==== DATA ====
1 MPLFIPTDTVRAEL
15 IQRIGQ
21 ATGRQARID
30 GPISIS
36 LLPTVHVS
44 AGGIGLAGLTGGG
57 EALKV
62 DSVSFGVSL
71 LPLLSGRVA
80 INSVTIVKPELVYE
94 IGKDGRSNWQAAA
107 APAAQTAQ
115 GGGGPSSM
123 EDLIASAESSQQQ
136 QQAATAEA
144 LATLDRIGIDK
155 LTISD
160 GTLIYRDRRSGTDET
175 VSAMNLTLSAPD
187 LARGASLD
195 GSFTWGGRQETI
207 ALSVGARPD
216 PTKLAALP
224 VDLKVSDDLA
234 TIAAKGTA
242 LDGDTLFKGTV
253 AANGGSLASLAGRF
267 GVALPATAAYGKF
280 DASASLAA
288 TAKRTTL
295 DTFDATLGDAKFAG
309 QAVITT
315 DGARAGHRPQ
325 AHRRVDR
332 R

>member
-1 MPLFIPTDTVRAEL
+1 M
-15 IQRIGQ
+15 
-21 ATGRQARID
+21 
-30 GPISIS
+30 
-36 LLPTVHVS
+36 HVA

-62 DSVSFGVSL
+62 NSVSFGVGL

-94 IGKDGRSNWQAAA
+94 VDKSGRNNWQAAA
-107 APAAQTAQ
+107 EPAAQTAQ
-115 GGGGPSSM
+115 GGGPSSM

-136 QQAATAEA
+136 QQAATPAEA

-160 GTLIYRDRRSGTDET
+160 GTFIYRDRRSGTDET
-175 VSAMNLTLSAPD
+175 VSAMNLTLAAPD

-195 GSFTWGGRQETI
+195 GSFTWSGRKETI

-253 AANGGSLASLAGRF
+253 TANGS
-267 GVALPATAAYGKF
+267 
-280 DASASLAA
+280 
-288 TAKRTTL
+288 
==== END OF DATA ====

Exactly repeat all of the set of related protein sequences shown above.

1 MPLFIPTDTVRAEL
15 IQRIGQ
21 ATGRQARID
30 GPISIS
36 LLPTVHVS
44 AGGIGLAGLTGGG
57 EALKV
62 DSVSFGVSL
71 LPLLSGRVA
80 INSVTIVKPELVYE
94 IGKDGRSNWQAAA
107 APAAQTAQ
115 GGGGPSSM
123 EDLIASAESSQQQ
136 QQAATAEA
144 LATLDRIGIDK
155 LTISD
160 GTLIYRDRRSGTDET
175 VSAMNLTLSAPD
187 LARGASLD
195 GSFTWGGRQETI
207 ALSVGARPD
216 PTKLAALP
224 VDLKVSDDLA
234 TIAAKGTA
242 LDGDTLFKGTV
253 AANGGSLASLAGRF
267 GVALPATAAYGKF
280 DASASLAA
288 TAKRTTL
295 DTFDATLGDAKFAG
309 QAVITT
315 DGARAGHRPQ
325 AHRRVDR
332 R

>member
-1 MPLFIPTDTVRAEL
+1 M
-15 IQRIGQ
+15 
-21 ATGRQARID
+21 
-30 GPISIS
+30 
-36 LLPTVHVS
+36 HVA

-62 DSVSFGVSL
+62 NSVSFGVGL

-94 IGKDGRSNWQAAA
+94 VDKSGRNNWQAAA
-107 APAAQTAQ
+107 EPAAQTAQ
-115 GGGGPSSM
+115 GGGPSSM

-136 QQAATAEA
+136 QQAATPAEA

-160 GTLIYRDRRSGTDET
+160 GTFIYRDRRSGTDET
-175 VSAMNLTLSAPD
+175 VSAMNLTLAAPD

-195 GSFTWGGRQETI
+195 GSFTWSGRKETI

-253 AANGGSLASLAGRF
+253 TANGS
-267 GVALPATAAYGKF
+267 
-280 DASASLAA
+280 
-288 TAKRTTL
+288 